"Britain's Channel 4 documentary "Undercover in New Labour" includes footage from "a reporter wearing hidden cameras who volunteered to work on the party's election campaign and ended up being drafted to work at its national PR headquarters." The documentary shows Labour staff using "party supporters in key professions from medicine and the law to the armed forces and the police, who were prepared to appear on TV and in the papers and lie through their teeth that their support for this or that policy was entirely unsolicited," writes reporter Mark Borkowski. But "is singling out New Labour for criticism reasonable," Borkowski asks, when astroturfing "has been going on for decades in business, especially among the oil, pharmaceutical and tobacco industries?" Undercover reporters were placed with Britain's three main political parties, "but it was decided the strongest story was the way the Labour campaign was run," an anonymous source told the Guardian."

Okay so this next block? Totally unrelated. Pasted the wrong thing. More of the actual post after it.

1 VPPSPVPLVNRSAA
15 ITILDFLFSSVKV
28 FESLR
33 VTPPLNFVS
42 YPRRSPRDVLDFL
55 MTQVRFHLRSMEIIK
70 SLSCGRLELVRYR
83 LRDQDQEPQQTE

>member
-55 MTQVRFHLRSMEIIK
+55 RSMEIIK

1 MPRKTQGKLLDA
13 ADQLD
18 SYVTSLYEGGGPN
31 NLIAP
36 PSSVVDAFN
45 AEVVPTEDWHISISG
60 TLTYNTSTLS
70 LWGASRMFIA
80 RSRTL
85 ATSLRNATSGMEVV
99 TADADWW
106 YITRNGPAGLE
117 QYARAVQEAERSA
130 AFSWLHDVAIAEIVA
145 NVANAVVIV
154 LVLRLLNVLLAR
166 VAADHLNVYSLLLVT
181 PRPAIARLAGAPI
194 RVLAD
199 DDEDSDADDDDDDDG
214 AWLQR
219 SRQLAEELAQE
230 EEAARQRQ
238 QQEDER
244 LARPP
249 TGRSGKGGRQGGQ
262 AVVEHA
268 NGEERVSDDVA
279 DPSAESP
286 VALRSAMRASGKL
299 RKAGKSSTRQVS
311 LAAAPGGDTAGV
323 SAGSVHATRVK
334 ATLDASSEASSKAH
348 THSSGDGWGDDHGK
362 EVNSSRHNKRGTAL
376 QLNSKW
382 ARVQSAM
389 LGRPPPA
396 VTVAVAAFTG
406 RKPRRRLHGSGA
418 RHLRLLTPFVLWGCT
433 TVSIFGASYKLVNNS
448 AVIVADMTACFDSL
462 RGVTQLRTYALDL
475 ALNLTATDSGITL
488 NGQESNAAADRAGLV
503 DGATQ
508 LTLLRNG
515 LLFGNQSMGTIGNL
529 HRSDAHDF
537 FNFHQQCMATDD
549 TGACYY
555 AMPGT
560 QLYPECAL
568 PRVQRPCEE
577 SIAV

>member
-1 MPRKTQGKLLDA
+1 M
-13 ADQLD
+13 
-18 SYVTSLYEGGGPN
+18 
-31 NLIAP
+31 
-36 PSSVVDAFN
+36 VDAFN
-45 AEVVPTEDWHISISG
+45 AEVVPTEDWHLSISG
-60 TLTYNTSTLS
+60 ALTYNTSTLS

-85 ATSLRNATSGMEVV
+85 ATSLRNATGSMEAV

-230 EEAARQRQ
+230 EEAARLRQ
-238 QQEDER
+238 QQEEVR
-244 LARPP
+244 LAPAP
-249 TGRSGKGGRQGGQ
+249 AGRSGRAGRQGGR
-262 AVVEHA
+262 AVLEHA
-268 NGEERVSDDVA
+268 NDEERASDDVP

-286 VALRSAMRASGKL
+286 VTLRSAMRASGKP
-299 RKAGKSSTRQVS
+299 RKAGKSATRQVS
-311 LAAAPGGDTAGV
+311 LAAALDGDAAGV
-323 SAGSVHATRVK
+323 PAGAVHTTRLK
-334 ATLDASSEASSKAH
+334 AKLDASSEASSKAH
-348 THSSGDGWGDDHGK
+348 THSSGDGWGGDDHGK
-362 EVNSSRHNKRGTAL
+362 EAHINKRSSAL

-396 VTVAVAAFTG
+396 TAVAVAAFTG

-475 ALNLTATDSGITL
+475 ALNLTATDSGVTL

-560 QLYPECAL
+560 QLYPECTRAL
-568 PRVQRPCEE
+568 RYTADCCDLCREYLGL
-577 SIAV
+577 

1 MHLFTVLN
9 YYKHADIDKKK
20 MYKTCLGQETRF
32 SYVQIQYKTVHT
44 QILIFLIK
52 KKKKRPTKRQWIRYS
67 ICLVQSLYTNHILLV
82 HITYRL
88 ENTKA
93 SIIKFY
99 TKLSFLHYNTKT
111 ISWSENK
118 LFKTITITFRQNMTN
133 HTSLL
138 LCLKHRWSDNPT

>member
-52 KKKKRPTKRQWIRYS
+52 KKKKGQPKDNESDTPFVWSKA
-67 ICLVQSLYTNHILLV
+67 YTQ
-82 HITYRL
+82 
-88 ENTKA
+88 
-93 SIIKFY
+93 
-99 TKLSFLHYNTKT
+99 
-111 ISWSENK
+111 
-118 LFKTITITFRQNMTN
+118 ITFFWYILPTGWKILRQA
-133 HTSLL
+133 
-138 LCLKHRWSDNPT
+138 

This gets me thinking. Why don't Australian filmmakers, documentary makers or current affairs programs more actively engage in undercover work? Gaining information through deception is ethically problematic, I agree, but sometimes the greater truth is much more important. Take this 2004 BBC documentary expose on Britain's far right party, the BNP. Perhaps our journalists lack the requisite fortitude?